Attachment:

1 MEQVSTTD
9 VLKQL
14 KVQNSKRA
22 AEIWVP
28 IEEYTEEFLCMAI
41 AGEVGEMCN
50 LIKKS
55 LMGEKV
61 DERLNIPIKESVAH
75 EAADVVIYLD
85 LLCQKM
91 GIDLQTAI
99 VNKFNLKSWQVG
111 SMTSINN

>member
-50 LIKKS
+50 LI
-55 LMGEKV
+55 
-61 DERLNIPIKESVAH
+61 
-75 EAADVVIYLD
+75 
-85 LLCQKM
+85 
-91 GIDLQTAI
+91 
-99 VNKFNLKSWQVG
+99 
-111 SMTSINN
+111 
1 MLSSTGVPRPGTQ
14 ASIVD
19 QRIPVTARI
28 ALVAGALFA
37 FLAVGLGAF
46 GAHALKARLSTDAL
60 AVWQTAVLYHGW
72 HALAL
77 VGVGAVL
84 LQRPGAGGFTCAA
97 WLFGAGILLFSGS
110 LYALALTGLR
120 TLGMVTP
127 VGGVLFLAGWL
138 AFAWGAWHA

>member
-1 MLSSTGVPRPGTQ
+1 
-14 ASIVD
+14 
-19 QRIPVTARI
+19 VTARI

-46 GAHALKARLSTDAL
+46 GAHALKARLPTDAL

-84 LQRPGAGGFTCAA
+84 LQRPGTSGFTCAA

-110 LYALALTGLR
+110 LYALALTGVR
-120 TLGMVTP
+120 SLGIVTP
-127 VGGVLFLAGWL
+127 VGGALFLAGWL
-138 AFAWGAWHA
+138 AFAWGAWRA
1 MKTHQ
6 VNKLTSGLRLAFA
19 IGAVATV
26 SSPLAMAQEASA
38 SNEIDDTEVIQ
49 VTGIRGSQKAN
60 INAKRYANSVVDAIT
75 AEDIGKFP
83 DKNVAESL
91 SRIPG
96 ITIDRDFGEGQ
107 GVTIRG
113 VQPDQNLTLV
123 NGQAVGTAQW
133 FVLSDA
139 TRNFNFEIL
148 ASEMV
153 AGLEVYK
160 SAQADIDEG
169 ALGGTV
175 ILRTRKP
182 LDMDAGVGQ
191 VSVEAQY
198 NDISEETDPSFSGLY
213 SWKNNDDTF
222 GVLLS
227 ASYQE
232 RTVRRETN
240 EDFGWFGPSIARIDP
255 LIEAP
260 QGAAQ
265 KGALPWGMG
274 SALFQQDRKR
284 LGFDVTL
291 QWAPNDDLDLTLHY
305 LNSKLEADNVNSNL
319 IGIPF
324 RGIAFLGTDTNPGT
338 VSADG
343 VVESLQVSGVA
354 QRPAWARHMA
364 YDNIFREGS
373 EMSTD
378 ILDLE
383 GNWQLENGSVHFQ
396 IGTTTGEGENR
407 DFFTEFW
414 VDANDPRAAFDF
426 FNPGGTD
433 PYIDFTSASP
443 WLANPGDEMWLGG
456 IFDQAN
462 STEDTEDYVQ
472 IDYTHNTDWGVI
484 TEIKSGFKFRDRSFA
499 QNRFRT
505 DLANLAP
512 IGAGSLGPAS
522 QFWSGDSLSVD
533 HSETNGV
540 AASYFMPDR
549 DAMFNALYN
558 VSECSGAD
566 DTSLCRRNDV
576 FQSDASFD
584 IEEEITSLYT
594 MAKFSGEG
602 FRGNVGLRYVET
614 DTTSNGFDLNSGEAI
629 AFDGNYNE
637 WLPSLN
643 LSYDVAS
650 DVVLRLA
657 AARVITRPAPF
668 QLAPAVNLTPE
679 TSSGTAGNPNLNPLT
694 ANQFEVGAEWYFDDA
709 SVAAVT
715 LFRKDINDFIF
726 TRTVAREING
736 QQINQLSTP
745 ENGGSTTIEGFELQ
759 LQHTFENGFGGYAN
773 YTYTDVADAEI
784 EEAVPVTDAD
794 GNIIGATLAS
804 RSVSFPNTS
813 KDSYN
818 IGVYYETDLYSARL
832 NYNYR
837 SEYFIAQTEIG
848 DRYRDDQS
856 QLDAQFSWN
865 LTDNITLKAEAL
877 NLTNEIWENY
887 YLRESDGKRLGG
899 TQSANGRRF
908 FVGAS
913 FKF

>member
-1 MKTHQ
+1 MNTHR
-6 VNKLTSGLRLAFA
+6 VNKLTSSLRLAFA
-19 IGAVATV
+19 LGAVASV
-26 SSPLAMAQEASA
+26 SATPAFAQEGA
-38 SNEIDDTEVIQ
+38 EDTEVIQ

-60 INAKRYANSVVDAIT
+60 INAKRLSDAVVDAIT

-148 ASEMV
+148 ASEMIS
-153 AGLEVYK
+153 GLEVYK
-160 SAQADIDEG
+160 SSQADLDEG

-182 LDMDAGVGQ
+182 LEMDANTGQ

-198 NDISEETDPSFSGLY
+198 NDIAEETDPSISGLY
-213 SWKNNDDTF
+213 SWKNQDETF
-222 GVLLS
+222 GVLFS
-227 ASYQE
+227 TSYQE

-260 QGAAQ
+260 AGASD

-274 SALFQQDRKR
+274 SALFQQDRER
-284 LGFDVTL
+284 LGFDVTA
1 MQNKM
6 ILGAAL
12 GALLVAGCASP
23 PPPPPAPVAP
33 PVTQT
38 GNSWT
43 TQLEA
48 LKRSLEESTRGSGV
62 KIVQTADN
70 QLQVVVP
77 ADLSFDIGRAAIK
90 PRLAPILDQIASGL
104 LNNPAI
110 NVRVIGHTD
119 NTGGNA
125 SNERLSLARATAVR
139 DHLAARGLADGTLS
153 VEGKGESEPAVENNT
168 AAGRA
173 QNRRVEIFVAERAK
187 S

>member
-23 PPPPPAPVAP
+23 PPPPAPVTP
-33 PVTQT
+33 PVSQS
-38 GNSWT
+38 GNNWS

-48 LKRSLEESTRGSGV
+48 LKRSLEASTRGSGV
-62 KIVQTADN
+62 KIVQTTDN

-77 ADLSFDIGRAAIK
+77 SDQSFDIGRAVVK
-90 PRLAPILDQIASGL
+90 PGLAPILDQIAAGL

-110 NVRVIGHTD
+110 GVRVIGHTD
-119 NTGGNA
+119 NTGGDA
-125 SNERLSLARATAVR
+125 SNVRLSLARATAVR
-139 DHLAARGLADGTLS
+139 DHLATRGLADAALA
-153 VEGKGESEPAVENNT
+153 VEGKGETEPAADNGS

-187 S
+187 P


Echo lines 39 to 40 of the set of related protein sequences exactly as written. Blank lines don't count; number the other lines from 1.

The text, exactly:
72 HALAL
77 VGVGAVL